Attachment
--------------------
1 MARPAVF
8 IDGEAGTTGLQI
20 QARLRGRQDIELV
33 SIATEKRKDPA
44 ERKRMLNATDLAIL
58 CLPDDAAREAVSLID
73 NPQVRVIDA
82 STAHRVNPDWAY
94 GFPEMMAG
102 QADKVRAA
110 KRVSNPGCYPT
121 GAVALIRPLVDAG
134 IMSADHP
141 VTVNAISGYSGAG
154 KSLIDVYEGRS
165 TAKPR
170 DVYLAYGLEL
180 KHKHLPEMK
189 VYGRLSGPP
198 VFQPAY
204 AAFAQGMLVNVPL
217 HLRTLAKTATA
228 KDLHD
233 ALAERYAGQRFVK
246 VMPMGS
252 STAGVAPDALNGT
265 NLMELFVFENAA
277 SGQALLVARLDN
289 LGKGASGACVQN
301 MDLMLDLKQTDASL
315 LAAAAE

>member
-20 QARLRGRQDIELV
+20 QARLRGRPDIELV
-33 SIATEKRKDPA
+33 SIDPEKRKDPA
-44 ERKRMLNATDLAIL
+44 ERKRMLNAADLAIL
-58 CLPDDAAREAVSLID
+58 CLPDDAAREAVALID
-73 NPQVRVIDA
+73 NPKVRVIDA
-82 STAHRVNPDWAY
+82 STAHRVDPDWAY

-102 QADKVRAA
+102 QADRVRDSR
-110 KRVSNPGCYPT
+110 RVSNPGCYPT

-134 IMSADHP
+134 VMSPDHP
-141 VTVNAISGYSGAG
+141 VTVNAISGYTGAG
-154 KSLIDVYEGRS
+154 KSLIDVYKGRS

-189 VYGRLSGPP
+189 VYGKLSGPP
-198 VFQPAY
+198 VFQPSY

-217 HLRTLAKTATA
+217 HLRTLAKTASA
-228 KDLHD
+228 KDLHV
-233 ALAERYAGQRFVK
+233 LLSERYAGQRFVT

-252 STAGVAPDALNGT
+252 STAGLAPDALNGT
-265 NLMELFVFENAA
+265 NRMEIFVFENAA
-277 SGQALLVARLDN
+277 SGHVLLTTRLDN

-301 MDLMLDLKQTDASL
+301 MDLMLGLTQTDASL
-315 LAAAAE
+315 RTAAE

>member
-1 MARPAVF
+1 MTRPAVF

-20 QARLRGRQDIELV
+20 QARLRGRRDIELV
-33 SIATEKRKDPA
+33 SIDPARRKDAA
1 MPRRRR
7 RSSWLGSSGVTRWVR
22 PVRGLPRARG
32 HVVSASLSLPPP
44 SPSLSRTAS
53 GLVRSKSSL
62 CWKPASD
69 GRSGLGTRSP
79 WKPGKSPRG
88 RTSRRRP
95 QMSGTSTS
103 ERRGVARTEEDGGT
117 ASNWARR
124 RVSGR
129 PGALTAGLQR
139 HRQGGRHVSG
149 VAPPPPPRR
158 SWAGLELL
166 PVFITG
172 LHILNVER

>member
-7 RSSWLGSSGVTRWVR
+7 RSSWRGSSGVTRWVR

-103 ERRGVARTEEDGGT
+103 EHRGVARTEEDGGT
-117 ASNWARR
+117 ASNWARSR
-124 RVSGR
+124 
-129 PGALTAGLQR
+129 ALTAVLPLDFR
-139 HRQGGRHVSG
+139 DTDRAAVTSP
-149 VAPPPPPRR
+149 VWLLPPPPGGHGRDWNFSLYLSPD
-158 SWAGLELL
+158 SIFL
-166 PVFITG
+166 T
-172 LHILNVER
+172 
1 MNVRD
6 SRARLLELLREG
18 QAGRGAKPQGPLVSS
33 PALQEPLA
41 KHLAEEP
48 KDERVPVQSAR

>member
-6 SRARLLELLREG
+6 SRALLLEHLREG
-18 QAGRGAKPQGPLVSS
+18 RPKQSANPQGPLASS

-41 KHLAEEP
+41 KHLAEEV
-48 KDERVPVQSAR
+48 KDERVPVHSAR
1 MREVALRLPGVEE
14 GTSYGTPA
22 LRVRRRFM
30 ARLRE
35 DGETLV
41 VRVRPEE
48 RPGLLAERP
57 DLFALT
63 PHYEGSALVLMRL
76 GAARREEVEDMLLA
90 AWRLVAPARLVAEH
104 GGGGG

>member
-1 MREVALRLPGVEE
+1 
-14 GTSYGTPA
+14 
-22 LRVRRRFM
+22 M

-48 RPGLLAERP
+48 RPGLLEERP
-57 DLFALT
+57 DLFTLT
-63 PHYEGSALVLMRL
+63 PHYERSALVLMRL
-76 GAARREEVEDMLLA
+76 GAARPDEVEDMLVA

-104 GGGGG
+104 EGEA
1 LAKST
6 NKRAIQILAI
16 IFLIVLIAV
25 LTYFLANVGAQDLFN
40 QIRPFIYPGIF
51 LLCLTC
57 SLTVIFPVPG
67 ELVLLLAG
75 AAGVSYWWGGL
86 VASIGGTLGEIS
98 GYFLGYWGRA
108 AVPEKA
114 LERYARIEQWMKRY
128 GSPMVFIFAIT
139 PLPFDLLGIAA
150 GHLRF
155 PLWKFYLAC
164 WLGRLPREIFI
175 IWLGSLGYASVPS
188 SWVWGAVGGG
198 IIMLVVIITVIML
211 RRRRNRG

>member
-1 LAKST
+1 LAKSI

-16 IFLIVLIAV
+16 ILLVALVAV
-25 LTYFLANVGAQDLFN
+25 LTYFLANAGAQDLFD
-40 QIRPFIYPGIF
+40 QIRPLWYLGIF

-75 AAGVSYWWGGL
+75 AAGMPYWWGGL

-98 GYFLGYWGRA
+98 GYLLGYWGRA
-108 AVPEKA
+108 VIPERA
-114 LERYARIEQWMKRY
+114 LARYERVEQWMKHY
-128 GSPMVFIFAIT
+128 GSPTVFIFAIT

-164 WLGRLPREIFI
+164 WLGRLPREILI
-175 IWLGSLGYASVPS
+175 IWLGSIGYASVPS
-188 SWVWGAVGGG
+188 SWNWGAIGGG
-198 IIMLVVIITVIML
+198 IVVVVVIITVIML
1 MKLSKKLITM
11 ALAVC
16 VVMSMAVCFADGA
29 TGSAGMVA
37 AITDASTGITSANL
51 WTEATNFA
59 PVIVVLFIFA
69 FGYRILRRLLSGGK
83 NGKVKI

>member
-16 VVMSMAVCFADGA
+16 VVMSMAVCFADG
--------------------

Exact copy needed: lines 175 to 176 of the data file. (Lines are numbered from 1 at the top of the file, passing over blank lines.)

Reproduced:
75 AAGVSYWWGGL
86 VASIGGTLGEIS